Why The Tamil Nadu BJP Is A Divided House Ahead Of The Long-Delayed Local Body Polls In The State
The BJP at the moment does not have the wherewithal to fight the local body polls scheduled in December-end.
And turncoats like state party vice-president Arasakumar, who still appears loyal to his erstwhile boss DMK chief M K Stalin, doesn’t do the party any favour towards this end.
The Tamil Nadu State Election Commission has announced that the long-due elections to the rural local bodies will be held on 27 and 30 December.
Elections to urban local bodies are expected to be scheduled later. The elections have been delayed since 2016 when the term of these bodies got over.
The polls are to fill some 1.18 lakh posts in panchayats across the State, starting from villages.
Elections at the grassroots level are something that every party is happy about since they help them expand their base, but the Bharatiya Janata Party (BJP) in Tamil Nadu is a divided house ahead of these polls.
The reason for the division within the State is the party unit planning to contest alone in the local polls. Sources in the BJP say that the party is in no position to contest the local polls alone.
“For the elections to the Lok Sabha, BJP contested five seats in Tamil Nadu in an alliance led by the All India Anna Dravida Munnetra Kazhagam (AIADMK). The party contested fewer seats than its alliance partner Pattali Makkal Katchti (PMK). Those who held the talks with the AIADMK on the party’s behalf were the ones to benefit from the alliance as almost all of them got to contest,” says a BJP leader on condition of anonymity.
Even for the Lok Sabha polls, the Tamil Nadu BJP did not follow the normal protocol.
Usually, when elections are announced, the party calls for applications from contestants to see who are all interested and from which constituencies there is more interest. In the case of Parliament elections, nothing of that sort was done, say BJP cadres.
State BJP leaders, who are against the party going alone in the local body polls, say that in a three-cornered contest, the party stands no chance to win.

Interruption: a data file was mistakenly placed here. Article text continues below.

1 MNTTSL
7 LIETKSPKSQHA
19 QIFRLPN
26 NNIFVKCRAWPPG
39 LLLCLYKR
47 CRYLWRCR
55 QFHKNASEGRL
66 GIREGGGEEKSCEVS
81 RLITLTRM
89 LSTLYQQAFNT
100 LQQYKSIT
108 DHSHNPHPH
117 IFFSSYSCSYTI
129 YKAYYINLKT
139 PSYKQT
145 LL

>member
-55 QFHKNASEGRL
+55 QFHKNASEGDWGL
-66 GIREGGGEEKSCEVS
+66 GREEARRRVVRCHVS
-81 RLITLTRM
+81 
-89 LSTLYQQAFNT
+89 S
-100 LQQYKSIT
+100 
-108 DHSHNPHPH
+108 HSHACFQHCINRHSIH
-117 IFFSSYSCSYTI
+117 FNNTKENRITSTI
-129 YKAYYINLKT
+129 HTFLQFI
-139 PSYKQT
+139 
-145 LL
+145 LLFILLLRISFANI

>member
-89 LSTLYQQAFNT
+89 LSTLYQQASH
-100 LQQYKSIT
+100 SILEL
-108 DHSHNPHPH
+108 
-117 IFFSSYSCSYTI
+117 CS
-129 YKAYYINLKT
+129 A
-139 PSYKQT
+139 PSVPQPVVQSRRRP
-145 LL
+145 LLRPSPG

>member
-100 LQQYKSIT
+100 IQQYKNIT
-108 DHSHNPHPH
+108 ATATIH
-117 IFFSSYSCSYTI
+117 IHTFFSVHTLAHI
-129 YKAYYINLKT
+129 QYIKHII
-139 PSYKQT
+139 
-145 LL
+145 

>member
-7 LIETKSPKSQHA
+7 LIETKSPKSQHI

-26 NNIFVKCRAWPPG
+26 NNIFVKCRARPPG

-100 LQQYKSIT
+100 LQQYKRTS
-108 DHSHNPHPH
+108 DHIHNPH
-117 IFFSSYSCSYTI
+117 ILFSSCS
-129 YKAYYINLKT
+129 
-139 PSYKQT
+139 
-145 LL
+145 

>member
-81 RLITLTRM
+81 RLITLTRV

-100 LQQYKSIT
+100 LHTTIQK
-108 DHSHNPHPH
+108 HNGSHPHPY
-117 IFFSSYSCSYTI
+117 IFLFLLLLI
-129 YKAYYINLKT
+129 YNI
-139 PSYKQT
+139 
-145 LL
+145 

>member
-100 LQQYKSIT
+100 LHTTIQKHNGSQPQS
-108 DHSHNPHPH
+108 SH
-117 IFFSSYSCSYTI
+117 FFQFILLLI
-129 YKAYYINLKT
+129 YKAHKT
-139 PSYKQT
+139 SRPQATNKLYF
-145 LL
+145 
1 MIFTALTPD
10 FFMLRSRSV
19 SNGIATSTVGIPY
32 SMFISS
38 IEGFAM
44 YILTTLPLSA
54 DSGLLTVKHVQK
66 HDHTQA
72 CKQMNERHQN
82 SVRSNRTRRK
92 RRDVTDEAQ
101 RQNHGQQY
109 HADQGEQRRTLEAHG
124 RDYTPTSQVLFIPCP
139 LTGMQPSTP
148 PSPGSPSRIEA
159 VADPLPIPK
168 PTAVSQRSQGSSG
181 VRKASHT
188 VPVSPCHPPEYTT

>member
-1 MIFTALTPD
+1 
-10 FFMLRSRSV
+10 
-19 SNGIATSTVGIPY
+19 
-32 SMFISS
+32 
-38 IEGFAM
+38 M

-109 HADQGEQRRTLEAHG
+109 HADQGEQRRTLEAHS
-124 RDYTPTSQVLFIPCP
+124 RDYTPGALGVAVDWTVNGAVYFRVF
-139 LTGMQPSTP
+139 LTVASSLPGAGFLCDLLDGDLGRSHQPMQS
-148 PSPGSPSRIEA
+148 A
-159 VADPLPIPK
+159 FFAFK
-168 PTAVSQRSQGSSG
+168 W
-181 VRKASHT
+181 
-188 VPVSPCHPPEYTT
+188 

The reason why the BJP chances are bleak is that while the AIADMK and Dravida Munnetra Kazhagam (DMK) candidates splurge, the saffron party doesn’t spend much.
For example, a candidate standing for panchayat election as a nominee of either of the Dravidian parties could spend nearly Rs 1.5 crore.
If the BJP has to have any chance, it needs to spend at least Rs 50 lakh. But candidates who are showing interest are not in a position to spend even Rs 50,000.
More importantly, the BJP could get to contest up to 10 per cent of the seats in alliance with the AIADMK. Of the 10 per cent seats that it could contest, the party can hope to win 60 per cent.
BJP leaders who favour an alliance see two benefits from opting for an alliance.
For example, if a panchayat has 50 members, the AIADMK and DMK could each get a good number of seats. If the BJP has an alliance, it can expect to win some 5-6 seats of this.
Seats won thus would give the party a constructive role to play in any local body. That is one benefit due to which the party can expect to play a crucial role in a panchayat.
The second benefit is that getting elected to the local bodies will help panchayat members to decide on the beneficiaries for the Prime Minister’s Housing scheme or the Swachh Abhiyan scheme.
Right now, it is the Dravidian parties’ representatives who decide on the beneficiaries, thus negating the development work done by the Modi government at the Centre.
The problem for the BJP in Tamil Nadu at the grassroots is that no one is coming forward to contest the local body polls.
For example, out of the 500 seats at stake in one of the districts, the party leaders received hardly 200 applications showing interest to contest.
In such circumstances, the party will not gain anything as it does not have a semblance of chance to emerge the winner of large number of seats in any local body.
The BJP in Tamil Nadu is torn between leaders who favour the DMK and leaders backing the AIADMK. These leaders try and wrest gain for themselves in elections to the Lok Sabha or the Assembly.
As these leaders have no stake in the local body elections, they are now talking of the party going alone.
Leaders favouring alliance insist that the BJP would stand to benefit immensely if it gets elected a good number of local body representatives.
Probably from thereon, the party can think of increasing its presence and mull going alone.
Right now, the party is in no shape to contest alone. Doing so will only result in the party losing face further, say these leaders.
Those who favour the party going alone think that the local body elections will help the unit finding its feet or at least know where it stands in Tamil Nadu.
Apart from this, the Tamil Nadu BJP unit now doesn’t have a chief after Tamilisal Soundararajan was appointed Telangana Governor in September this year.
The BJP was left embarrassed last weekend when Tamil Nadu unit vice-president B T Arasakumar said that the DMK president M K Stalin will become Tamil Nadu Chief Minister one day. BJP had admitted Arasakumar into its fold after he quit the DMK.
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